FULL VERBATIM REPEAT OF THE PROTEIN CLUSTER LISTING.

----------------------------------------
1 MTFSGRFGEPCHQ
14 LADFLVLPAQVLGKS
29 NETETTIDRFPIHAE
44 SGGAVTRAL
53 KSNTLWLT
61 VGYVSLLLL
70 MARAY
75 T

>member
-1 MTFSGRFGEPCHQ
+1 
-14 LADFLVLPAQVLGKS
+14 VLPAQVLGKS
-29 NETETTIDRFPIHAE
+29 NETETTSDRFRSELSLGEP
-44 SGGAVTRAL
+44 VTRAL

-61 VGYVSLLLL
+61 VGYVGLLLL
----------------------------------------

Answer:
1 MTFSGRFGEPCHQ
14 LADFLVLPAQVLGKS
29 NETETTIDRFPIHAE
44 SGGAVTRAL
53 KSNTLWLT
61 VGYVSLLLL
70 MARAY
75 T

>member
-1 MTFSGRFGEPCHQ
+1 
-14 LADFLVLPAQVLGKS
+14 VLPAQVLGKS
-29 NETETTIDRFPIHAE
+29 NETETTSDRFRSELSLGEP
-44 SGGAVTRAL
+44 VTRAL

-61 VGYVSLLLL
+61 VGYVGLLLL